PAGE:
2. They kept up the communion of saints. They continued in fellowship (v. 42), and continued daily with one accord in the temple, v. 46. They not only had a mutual affection to each other, but a great deal of mutual conversation with each other; they were much together. When they withdrew from the untoward generation, they did not turn hermits, but were very intimate with one another, and took all occasions to meet; wherever you saw one disciple, you would see more, like birds of a feather. See how these Christians love one another. They were concerned for one another, sympathized with one another, and heartily espoused one another's interests. They had fellowship with one another in religious worship. They met in the temple: there was their rendezvous; for joint-fellowship with God is the best fellowship we can have with one another, 1 John 1:3. Observe,
(from Matthew Henry's Commentary on the Whole Bible: New Modern Edition, Electronic Database. Copyright (c) 1991 by Hendrickson Publishers, Inc.)
koinonia – communion, fellowship, sharing in common (from koinos, common)
From Vine’s Expository Dictionary of New Testament Words
Fellowship or communion.
Com means with, so communion is union with. We are united with those who love the Lord. We share things in common.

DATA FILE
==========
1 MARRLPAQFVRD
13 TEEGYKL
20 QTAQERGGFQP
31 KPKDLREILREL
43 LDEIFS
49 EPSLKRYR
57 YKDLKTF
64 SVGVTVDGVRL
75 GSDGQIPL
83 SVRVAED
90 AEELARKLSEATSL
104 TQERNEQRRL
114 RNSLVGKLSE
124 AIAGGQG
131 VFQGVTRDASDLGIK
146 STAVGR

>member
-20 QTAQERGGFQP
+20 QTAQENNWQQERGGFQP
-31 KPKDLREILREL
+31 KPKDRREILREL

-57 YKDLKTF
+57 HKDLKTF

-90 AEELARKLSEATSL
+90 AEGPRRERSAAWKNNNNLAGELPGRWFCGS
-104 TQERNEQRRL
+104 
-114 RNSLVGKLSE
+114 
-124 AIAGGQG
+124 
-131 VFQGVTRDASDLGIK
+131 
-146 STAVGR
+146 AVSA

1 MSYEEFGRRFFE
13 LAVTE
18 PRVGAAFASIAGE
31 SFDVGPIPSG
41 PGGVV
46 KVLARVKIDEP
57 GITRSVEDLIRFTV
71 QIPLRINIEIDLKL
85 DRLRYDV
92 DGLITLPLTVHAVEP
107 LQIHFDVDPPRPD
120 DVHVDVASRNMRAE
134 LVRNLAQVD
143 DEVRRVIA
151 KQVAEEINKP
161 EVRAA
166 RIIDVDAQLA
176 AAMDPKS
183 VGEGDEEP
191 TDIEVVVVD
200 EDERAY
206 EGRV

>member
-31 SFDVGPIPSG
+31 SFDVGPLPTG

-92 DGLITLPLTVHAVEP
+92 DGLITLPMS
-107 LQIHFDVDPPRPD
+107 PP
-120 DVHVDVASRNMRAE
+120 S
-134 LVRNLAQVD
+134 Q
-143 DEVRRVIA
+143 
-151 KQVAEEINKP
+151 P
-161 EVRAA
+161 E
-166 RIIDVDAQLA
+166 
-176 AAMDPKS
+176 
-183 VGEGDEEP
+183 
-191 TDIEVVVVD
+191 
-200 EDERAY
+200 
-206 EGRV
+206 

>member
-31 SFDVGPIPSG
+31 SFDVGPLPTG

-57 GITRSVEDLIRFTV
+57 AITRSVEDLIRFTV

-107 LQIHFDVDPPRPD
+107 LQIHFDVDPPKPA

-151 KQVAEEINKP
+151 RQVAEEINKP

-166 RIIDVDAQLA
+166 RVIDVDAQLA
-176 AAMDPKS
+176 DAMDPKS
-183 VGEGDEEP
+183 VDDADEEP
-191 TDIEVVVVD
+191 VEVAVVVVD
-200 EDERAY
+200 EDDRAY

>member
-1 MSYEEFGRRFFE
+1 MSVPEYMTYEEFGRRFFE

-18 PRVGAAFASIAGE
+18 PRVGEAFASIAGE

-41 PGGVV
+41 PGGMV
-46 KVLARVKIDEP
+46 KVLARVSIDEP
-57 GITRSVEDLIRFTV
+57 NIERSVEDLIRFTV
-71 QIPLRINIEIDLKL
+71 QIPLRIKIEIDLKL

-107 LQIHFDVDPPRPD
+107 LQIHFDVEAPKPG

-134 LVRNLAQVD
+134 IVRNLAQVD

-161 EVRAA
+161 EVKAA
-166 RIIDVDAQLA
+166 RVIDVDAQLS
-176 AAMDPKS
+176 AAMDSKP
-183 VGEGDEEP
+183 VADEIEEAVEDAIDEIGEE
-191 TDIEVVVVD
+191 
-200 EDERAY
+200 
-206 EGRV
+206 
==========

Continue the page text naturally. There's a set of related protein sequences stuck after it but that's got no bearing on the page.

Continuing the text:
In his book, “Just walk across the room” Bill Hybels talks about the three D’s when getting to know people
  • Develop a relationship – spend time with them. You can’t get to know someone unless you spend time together
  • Discover their interests – some you may share, others you may just need to try and learn about them. It may take sacrifice on your part.
  • Discern their needs – where can you help them? (Expand e.g. decorating, preparing a meal, babysitting)
These are good practices for us as we fellowship with one another.
We need to develop relationships. You may think you have nothing in common with others, but you share a common faith, and unless you fellowship with them you will never know. You belong to the same family. God has put us together as a family. 
John 3:1 says
 How great is the love the Father has lavished on us, that we should be called children of God! And that is what we are! The reason the world does not know us is that it did not know him.
If we are children of God, then we are all part of the same family.
Glenis: that makes you my sister. Chris: that makes you my brother. Give other examples.
We have the close family here at Living Word and then there is the wider family. We are part of the Lifelink family. We have opportunities to share with others in the family through the weekend at Oak Hall, or for the ladies through Girl Talk. It’s good to get to know our wider family. Sometimes it takes sacrifice to make the effort to go, but it is worthwhile.